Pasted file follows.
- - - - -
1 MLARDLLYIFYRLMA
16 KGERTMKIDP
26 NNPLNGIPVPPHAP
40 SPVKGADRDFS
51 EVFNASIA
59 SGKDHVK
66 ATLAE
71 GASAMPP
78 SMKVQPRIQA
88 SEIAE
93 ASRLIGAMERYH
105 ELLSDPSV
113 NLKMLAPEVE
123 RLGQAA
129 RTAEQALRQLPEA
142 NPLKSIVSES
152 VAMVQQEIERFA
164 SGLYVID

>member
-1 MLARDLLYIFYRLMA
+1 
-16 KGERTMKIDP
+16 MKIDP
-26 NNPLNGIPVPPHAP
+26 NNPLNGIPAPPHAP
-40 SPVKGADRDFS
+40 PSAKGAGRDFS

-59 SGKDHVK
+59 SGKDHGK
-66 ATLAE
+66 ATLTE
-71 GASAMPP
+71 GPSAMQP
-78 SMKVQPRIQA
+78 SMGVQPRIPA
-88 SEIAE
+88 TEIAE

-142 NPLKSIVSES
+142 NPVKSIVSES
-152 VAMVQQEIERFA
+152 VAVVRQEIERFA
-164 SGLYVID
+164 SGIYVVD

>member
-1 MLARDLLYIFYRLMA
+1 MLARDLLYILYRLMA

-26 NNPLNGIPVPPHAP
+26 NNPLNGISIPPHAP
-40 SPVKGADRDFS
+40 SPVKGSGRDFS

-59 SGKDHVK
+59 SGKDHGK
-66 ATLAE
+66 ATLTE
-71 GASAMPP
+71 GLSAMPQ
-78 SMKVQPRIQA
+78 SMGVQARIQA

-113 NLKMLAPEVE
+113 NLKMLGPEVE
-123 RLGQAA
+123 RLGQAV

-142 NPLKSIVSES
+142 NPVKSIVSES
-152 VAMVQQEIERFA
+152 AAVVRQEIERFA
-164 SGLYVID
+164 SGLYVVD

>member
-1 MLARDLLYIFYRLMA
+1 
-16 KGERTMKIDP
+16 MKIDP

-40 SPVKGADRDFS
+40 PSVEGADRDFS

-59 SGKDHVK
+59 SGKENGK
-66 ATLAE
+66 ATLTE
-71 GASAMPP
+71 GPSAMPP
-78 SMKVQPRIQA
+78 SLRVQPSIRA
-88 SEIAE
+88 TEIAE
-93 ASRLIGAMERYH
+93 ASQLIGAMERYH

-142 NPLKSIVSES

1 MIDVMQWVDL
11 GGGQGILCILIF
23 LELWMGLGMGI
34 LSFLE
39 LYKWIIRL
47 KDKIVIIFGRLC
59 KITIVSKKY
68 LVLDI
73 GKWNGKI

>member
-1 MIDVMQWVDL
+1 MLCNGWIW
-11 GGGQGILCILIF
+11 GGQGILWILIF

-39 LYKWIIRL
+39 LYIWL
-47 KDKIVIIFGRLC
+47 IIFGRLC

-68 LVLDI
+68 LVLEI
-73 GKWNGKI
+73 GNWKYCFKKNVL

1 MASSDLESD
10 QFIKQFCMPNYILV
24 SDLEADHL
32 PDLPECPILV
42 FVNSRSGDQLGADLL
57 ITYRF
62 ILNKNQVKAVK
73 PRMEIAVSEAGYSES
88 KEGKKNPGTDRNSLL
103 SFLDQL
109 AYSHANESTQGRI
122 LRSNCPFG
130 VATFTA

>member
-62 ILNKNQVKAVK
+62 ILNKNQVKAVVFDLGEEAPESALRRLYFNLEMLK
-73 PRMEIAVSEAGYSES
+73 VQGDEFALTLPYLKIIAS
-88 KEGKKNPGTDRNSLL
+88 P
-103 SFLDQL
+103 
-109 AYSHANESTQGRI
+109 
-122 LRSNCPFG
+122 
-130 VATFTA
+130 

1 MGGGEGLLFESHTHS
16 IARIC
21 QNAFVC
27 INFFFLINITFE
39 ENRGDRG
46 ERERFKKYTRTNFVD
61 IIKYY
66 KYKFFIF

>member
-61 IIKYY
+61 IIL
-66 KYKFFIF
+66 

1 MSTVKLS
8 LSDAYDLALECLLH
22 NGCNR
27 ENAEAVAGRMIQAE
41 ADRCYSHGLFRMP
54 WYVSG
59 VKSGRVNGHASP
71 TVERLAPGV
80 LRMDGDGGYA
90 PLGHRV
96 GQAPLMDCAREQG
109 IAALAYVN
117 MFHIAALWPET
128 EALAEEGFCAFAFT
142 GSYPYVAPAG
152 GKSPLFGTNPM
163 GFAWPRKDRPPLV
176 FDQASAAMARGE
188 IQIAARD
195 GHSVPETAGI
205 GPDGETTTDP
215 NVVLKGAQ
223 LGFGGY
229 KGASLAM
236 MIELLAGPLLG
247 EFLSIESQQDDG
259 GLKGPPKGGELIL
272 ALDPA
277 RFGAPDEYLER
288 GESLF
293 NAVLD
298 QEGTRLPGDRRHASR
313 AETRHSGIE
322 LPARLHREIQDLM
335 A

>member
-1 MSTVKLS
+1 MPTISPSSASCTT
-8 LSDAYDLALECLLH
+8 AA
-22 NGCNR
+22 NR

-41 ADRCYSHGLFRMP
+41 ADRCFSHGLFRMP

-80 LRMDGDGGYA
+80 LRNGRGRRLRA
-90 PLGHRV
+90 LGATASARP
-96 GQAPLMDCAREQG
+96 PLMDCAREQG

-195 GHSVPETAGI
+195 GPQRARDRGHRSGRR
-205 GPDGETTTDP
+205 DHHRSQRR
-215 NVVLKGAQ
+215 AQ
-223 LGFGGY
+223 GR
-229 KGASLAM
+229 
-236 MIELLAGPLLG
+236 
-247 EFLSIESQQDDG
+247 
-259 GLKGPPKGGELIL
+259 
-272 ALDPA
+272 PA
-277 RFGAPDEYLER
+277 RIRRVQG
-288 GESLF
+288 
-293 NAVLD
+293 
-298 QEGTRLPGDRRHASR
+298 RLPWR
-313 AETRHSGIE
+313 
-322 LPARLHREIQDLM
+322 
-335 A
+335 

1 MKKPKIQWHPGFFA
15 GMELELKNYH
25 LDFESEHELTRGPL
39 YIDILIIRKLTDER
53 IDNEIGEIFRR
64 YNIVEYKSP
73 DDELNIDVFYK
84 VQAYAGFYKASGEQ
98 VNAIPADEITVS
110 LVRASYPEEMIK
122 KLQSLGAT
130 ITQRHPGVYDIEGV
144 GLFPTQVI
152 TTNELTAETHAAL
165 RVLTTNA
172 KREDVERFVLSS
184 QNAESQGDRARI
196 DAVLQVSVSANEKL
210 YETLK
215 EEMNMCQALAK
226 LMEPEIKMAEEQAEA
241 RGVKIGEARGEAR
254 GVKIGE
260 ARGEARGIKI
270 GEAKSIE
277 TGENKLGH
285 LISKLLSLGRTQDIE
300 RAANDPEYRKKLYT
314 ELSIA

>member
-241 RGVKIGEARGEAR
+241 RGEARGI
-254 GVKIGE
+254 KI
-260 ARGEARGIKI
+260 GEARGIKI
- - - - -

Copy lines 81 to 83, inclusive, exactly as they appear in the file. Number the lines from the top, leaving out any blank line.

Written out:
+71 GPSAMPP
-78 SMKVQPRIQA
+78 SLRVQPSIRA